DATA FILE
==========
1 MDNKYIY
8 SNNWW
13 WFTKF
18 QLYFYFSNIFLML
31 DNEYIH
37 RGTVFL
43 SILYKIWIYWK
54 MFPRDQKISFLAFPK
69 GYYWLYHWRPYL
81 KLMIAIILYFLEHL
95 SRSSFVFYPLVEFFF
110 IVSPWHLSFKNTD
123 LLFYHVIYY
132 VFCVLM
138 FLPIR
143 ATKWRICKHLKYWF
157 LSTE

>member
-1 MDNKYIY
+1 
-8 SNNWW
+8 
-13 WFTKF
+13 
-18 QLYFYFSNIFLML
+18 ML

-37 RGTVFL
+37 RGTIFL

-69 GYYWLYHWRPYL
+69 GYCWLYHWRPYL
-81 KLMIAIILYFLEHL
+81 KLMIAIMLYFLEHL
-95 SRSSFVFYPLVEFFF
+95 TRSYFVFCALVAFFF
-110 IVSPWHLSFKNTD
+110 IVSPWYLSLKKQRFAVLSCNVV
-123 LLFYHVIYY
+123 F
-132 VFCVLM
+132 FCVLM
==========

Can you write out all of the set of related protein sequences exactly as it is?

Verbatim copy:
1 MDNKYIY
8 SNNWW
13 WFTKF
18 QLYFYFSNIFLML
31 DNEYIH
37 RGTVFL
43 SILYKIWIYWK
54 MFPRDQKISFLAFPK
69 GYYWLYHWRPYL
81 KLMIAIILYFLEHL
95 SRSSFVFYPLVEFFF
110 IVSPWHLSFKNTD
123 LLFYHVIYY
132 VFCVLM
138 FLPIR
143 ATKWRICKHLKYWF
157 LSTE

>member
-1 MDNKYIY
+1 
-8 SNNWW
+8 
-13 WFTKF
+13 
-18 QLYFYFSNIFLML
+18 ML

-37 RGTVFL
+37 RGTIFL

-69 GYYWLYHWRPYL
+69 GYCWLYHWRPYL
-81 KLMIAIILYFLEHL
+81 KLMIAIMLYFLEHL
-95 SRSSFVFYPLVEFFF
+95 TRSYFVFCALVAFFF
-110 IVSPWHLSFKNTD
+110 IVSPWYLSLKKQRFAVLSCNVV
-123 LLFYHVIYY
+123 F
-132 VFCVLM
+132 FCVLM